Use more slides, not less: Believe it or not, unlike a live presentation where they have you to look at, they need visual stimulation to stay interested. So changing out your slides more often will keep them connected to your message. One concept or point per slide should be your rule of thumb.

Present boldly: Much like they tell an actor to speak so the back of the house can hear them, you have to do the same metaphorically. You need to have more energy, more intonation and more personality than you might in a face-to-face meeting. Never forget that this is part teaching and part performance.


Channels to consider for 2019- Video

August 15, 2018

videoWe’ve been talking about some of the channels  – email, reviews, video, etc. – that I think every organization needs to consider as they build out their 2019 marketing plan based on data that suggests they’re too big to ignore.

Back when I started my marketing career 30+ years ago, video was a very different beast than it is today. Back then, when we produced a video for a client, it was an incredibly expensive endeavor and took weeks, if not months, to plan, execute and complete. A $50,000 video shoot was considered low end so unless the client was huge, it was a once every few years sort of luxury.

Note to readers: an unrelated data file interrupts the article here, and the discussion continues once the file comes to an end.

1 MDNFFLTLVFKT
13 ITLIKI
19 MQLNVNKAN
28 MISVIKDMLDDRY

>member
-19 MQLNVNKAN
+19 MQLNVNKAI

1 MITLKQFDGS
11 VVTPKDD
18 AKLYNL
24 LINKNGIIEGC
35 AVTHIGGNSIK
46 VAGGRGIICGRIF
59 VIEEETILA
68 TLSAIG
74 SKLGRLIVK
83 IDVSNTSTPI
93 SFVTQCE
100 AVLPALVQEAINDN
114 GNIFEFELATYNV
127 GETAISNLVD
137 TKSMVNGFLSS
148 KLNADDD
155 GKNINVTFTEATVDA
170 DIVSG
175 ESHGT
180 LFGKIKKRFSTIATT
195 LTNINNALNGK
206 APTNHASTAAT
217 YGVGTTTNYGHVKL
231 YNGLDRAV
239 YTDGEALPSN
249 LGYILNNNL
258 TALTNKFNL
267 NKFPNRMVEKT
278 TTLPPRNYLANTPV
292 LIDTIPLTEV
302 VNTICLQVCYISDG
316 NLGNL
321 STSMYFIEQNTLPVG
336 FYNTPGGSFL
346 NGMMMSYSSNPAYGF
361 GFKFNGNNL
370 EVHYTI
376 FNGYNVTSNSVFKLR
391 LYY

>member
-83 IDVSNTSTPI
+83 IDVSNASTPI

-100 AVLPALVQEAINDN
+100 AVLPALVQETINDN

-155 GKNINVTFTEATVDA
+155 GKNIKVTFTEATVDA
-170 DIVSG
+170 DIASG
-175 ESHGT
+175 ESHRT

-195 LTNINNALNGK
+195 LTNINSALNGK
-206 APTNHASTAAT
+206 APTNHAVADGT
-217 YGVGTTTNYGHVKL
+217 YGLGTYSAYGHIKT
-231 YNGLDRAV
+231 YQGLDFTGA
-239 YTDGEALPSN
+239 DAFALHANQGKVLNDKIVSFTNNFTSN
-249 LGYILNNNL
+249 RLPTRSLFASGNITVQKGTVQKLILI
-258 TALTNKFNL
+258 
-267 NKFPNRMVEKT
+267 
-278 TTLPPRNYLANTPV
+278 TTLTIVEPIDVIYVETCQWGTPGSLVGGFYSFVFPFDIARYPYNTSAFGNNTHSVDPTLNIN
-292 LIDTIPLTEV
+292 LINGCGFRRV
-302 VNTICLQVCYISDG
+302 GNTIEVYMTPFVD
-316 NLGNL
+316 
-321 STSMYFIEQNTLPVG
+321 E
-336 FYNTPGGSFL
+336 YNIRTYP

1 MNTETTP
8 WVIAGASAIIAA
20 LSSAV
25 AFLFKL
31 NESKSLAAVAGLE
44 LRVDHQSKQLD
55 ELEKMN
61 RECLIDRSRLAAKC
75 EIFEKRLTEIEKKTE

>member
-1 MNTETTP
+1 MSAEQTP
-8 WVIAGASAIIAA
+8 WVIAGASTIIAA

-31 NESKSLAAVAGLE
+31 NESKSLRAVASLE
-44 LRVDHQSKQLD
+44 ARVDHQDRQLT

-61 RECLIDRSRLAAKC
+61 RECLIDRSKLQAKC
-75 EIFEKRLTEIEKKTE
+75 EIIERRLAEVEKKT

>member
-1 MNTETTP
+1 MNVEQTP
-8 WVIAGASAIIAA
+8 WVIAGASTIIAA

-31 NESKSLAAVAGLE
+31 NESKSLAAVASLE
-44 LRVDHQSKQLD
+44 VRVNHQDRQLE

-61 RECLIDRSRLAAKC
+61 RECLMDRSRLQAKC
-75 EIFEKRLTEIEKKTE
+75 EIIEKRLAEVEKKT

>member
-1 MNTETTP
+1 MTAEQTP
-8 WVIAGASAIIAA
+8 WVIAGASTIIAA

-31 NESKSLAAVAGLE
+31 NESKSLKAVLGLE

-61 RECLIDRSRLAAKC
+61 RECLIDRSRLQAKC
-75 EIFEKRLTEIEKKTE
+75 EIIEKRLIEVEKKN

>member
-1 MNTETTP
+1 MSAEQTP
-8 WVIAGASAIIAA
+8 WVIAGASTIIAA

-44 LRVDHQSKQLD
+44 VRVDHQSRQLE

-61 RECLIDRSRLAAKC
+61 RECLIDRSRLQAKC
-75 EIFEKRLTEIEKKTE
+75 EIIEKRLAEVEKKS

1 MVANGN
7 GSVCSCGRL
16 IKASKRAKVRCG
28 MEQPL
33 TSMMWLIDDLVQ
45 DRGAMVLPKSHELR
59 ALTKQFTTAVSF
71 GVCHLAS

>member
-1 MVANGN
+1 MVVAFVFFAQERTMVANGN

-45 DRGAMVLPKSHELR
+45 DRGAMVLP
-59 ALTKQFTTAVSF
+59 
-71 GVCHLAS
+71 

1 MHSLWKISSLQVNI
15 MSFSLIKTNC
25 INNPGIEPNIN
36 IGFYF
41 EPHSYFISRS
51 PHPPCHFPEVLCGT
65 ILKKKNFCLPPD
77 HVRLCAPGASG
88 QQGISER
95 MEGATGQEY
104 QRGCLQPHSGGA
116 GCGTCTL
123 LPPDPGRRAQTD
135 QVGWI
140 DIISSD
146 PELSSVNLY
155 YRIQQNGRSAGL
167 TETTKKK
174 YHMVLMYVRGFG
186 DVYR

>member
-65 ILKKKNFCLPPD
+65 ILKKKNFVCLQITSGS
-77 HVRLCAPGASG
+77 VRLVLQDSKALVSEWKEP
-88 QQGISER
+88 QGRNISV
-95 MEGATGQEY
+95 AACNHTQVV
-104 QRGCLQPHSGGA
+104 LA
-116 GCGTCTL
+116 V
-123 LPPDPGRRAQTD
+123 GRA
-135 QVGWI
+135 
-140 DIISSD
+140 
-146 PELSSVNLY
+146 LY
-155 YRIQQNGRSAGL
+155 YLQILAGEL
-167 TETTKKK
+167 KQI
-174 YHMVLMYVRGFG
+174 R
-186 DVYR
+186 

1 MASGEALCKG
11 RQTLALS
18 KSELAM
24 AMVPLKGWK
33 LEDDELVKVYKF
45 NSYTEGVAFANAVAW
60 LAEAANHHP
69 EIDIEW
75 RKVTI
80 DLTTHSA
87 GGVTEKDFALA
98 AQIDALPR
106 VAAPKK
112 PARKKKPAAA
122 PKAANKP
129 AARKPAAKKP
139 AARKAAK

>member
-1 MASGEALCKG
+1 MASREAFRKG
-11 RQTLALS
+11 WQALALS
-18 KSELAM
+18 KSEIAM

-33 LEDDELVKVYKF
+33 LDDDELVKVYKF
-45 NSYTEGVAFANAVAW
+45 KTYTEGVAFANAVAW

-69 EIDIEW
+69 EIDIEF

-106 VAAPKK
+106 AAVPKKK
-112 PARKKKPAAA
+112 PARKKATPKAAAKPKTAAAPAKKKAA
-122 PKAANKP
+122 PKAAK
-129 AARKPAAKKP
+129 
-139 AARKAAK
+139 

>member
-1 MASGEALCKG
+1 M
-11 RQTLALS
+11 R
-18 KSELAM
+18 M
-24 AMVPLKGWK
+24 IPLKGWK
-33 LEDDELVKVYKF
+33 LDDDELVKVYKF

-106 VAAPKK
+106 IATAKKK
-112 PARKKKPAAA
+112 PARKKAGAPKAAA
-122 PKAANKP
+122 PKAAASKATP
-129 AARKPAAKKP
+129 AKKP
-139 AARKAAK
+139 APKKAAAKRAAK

The other big difference with video back then was distribution. There was no YouTube or Internet to use as a way of getting your video in front of your audience. You had to assemble them at a meeting, trade show or some other event and actually run the video while they were in the room. To even type those words sounds so absurd today.

In contrast, this year the average US adult will spend over 100 minutes a day watching digital video (eMarketer). Video has gone from a “few can afford it” marketing tool to one of the most common and one of the most effective.

Brands are producing videos on the fly and publishing them within an hour (if not faster) of being shot. Tools like Facebook Live are bringing us the ability to publish on the fly, and the biggest shift of all – our consumers’ perceptions of these raw, less produced videos has completely changed. Consumers appreciate the authenticity and real-time aspect of the shoot and show style we’re seeing more of today. They aren’t judging the value of the content based on the production value.